Steve Irwin. AKA: The Crocodile Hunter. The life and discoveries of Steve Irwin By Sergio B Pr.4. The childhood of Steve Irwin.
Download Policy: Content on the Website is provided to you AS IS for your information and personal use and may not be sold / licensed / shared on other websites without getting consent from its author.While downloading, if for some reason you are not able to download a presentation, the publisher may have deleted the file from their server.
Steve Irwin. AKA: The Crocodile Hunter The life and discoveries of Steve Irwin By Sergio B Pr.4
The childhood of Steve Irwin • Steve Irwin was born on February 22, 1962. He was born in Fern Tree Gully, Victoria. Both of his parents were animal naturalists. Steve was raised in the Beerwah Reptile and Fauna Park, which was opened by his parents in 1970. Steve loved animals, especially reptiles. He caught a snake (Common Brown) at the age of six!
Steve’s education • Little was known about Steve’s education. All that is known is that he went to public school, then trained to be a heavy machine operator and diesel mechanic. Basically, his naturalist and conservationist knowledge is completely self-taught.
Steve’s spouse, children, etc. • Steve Irwin got married to Terri Raines on June 4, 1992. The couple had their first daughter Bindi Sue Irwin on July 24, 1998. They then had their son Robert Clarence Irwin on December 1, 2003. • Bindi Sue Irwin Robert Clarence Irwin
Steve’s other interests • Other than being in the wildlife all the time, Steve had other interests in life. Steve loved sports such as soccer, cricket, and surfing.
A science experiment • September 26, 2007, an article is sent out about an experiment conducted by Steve Irwin. The others were; Mark A. Read, Gordon C. Grigg, Steve R. Irwin, Danielle Shanahan, Craig E. Franklin. This experiment was about three male estuarine crocodiles. They were captured in Nesbit and Wenlock Rivers, North Queensland, in Australia. They were then released with satellite transmitters on them. The experiment is about the usefulness of relocating crocodiles.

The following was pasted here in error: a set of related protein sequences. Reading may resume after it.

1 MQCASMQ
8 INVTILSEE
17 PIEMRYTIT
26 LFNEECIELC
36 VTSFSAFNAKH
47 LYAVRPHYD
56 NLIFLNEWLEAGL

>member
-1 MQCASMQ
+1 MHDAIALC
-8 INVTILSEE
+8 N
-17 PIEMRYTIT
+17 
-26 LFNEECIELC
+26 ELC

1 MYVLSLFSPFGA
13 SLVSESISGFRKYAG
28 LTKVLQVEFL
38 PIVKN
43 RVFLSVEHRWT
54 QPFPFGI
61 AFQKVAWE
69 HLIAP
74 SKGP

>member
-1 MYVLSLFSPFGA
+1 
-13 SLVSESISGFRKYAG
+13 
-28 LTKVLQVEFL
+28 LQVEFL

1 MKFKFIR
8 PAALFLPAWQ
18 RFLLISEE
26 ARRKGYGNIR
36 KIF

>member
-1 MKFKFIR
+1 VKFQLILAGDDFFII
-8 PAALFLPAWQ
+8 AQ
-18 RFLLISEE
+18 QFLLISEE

Results of experiment • ALL three crocs (also called Crocodylus Porosus) returned to their original place of being captured. When the crocs were let go, they acted really alike. They all started out making random movements from between 10 to 108 days. Then, after that the crocodiles the most costal way of returning back to their sites of capture.
Other ways Steve contributed to science • Steve raised funds for animal conservation and protection to many organizations that do so. He even founded the Wildlife Warriors Worldwide. It protects wildlife and habitats, make breeding rescue programs for species that are endangered, and does scientific research to help conservation.
How Steve impacted society • Lots of other wildlife conservationists and conservationist groups really quickly gave tribute to Irwin after his death. The Royal Society of Prevention of Animal Cruelty Queensland chief executive Mark Townend said he was like a “modern-day Noah.” Dr. Ian Galloway said Steve was a “dedicated naturalist who was actively committed to highlighting the plight of threatened species.
The group of people who oppose Steve Irwin • The People for the Ethical Treatment of Animals (PETA) very firmly oppose Steve Irwin. They believe that Steve Irwin contradicts his own message of protecting animals because he hauled in alligators and crocodiles into television studios just to be filmed. They believed that Steve only did this to get himself on a higher level in his celebrity life. What do you believe?
How did Steve change the course of the future? • Steve did many acts to aid wildlife conservation such as funding and founding wildlife protection programs, doing scientific research to help do so, and educating the public on the importance of wildlife conservation.
My opinion if Steve Irwin had not existed • I believe that if Steve Irwin had never existed, we would’ve had a lot of endangered species. Steve taught us all to that wildlife conservation was important, and he entertained us while educating us.
Bibliography • www.environment.about.com • www.time.com • www.plosone.org • www.biography.com • www.australiazoo.com.au